Second, you can appeal a medical denial by requesting a hearing before an administrative law judge (although applicants must request a reconsideration review first). Our survey shows that the chances of getting benefits improve significantly once a judge reviews your case. Of readers who went to a hearing, more than half (55%) were approved for SSDI at that stage of the process—nearly twice as many as those who got approvals at the initial stage. So when applicants who are eligible to request a hearing simply give up or miss the deadline for filing an appeal, they lose a good chance to receive benefits.

For details on the factors that improve your chances at a hearing, see our survey results on the odds of getting benefits after a disability hearing.

SSI Approval Rates

Only one in five (20%) of our readers who applied for SSI successfully made it through both of these initial financial and medical steps. According to the Annual Statistical Report for SSI, in 2020 23% of SSI applications were denied because they didn't meet the financial requirements. Data for the same year show a 38% initial approval rate based only on medical eligibility—considerably higher than for all SSI applications at the application level.

But a denial after an initial application isn't necessarily the end of the process. SSI applicants can appeal a denial by requesting a hearing before an administrative law judge. Once our readers got to the hearing stage, their chances of success more than doubled; more than four in ten (43%) of SSI applicants were approved for benefits after a hearing.

Despite that huge improvement, less than half (47%) of those who were initially denied actually requested a hearing—passing up their best opportunity to receive benefits.

Overall, a little over a third (36%) of our readers who applied for SSI were ultimately approved for benefits.

Applying for Both SSI and SSDI

Some of our readers applied for benefits from both SSI and SSDI at the same time. This is known as "concurrent benefits." Government data for 2021 showed that 9% of those who received disability benefits got concurrent benefits, while 62% received only SSDI and 29% received only SSI.

Applicants might receive concurrent benefits when they've worked enough to qualify for SSDI, but their benefits under that program are so low—probably because they worked intermittently or earned low wages—that they also meet the financial eligibility requirements for SSI (assuming they don't have many assets). When that's the case, and applicants are approved for both programs, their combined benefits may be increased up to the SSI maximum. You can learn more in our article about how concurrent SSDI/SSI benefits work.

Our survey showed that concurrent applications had poorer outcomes than other claims. Only 15% of readers who filed for both programs were approved at the initial application stage, while the approval rate more than doubled (to 36%) at the hearing stage. That's still lower than SSI-only applications and considerably below SSDI-only approval rates.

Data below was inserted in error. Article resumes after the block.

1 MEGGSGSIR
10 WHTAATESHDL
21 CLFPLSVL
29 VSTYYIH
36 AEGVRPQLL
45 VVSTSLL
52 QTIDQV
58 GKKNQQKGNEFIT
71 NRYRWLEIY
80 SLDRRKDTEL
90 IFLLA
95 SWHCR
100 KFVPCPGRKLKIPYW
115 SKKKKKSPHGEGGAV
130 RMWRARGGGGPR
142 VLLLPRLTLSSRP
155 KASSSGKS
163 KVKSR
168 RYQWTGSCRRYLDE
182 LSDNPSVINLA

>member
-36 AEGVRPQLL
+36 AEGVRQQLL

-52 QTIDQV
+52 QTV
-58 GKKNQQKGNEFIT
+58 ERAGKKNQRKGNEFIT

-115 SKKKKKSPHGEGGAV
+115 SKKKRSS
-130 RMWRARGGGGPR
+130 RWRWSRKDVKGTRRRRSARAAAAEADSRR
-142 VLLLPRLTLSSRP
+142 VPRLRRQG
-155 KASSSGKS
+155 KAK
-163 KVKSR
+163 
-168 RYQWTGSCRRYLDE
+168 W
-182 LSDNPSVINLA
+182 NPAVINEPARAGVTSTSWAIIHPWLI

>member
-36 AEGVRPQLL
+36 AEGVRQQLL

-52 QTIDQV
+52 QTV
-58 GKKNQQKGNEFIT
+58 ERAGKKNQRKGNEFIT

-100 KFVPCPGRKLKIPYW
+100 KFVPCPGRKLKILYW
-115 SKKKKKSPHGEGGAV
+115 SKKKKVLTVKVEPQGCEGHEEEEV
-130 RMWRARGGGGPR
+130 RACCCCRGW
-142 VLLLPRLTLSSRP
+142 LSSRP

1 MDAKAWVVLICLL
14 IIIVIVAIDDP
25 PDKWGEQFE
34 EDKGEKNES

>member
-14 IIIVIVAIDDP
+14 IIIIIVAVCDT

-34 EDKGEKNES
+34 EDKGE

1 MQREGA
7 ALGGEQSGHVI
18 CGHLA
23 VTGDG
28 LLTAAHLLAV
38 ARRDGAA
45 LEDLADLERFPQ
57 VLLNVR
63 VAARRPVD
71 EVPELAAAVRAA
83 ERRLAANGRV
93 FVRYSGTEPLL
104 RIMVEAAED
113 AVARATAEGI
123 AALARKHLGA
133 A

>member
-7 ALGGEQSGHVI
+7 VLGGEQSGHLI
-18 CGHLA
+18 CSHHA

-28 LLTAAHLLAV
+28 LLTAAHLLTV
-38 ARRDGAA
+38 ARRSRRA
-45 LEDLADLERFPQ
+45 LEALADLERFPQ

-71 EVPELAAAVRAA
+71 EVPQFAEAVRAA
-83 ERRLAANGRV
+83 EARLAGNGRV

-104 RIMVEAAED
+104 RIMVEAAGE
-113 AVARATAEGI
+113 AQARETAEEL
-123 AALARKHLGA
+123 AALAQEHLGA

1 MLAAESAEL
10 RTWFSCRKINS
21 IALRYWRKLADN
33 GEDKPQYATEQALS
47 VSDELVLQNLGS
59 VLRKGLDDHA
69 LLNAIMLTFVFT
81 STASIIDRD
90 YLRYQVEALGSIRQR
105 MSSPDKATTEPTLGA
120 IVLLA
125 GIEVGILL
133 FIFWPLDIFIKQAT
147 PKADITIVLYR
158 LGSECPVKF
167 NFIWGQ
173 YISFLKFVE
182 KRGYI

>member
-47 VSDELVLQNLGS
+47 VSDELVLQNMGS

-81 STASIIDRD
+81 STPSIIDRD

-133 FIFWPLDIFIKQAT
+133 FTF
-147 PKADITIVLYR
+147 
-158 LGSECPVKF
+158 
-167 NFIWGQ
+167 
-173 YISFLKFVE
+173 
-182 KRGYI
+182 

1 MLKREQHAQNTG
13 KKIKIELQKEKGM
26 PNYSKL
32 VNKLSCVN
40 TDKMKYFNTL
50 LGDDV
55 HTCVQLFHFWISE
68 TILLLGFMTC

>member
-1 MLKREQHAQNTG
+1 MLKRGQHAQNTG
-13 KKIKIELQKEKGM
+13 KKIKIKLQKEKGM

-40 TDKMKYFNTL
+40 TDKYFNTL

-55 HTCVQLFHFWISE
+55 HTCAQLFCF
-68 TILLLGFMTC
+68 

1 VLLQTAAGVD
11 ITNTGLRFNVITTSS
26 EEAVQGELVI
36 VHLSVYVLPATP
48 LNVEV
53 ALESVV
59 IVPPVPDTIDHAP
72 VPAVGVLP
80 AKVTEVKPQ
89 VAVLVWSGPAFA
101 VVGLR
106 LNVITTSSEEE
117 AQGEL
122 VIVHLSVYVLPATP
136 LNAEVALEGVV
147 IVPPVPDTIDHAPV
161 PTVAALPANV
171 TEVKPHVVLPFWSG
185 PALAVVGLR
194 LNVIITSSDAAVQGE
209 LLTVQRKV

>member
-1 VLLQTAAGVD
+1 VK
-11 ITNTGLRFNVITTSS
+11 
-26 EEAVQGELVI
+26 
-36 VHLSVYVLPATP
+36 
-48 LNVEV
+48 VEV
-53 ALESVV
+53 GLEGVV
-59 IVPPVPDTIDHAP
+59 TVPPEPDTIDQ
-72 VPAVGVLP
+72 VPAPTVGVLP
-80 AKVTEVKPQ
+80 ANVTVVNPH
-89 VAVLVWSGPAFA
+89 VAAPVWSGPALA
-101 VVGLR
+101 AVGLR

Why the lower approval rate for concurrent applications? People who apply for benefits from both programs tend to be younger and are more likely to apply when the labor market is poor. This means that concurrent applicants are more likely to be only marginally qualified for disability benefits. And according to a report from Social Security, concurrent applicants are more likely to file for mental conditions (like depression) and musculoskeletal conditions (like back pain) than SSDI-only applicants. These conditions have relatively low rates of approval.

What If I Haven't Seen a Doctor Lately?

The strength of your medical evidence is critical for proving your claim. Clearly, you should see a doctor or other medical professional in order to create that evidence. One-third of our readers said they had not seen a doctor or other medical professional in the year before they applied for disability. Not surprisingly, these readers were much less likely to receive benefits (21%) than those who had seen a doctor (46%).

SSI applicants in particular may have had problems seeing a doctor because they're more likely to not have health insurance. Our survey results back up this observation: Although a small percentage of readers hadn't seen a doctor for their medical condition in the year before they applied, SSI applicants were four times as likely to be in that situation as SSDI applicants (12% compared to 3%).

Having a supportive doctor—who has treated you for years and can provide solid documentation on your medical conditions and limitations—can be the most important difference between being approved or denied for disability benefits. If you don't have a history of recent medical visits, you might be able to prove you had a good reason for not seeing a doctor (for instance, because you didn't have insurance and couldn't afford it), but the odds are against you.

Will I Be Denied If I'm Still Working?

Some of our readers were still working when they filed their SSDI or SSI applications. Less than three in ten (29%) of those applications were approved for benefits, compared with more than five in ten (51%) of those who had quit work within the five-month period before applying. This isn't surprising, since applicants who are working over the limit that Social Security allows are instantly denied. Even if you're earning under the allowed amount, it can be much harder to prove that you're disabled if you're doing any work.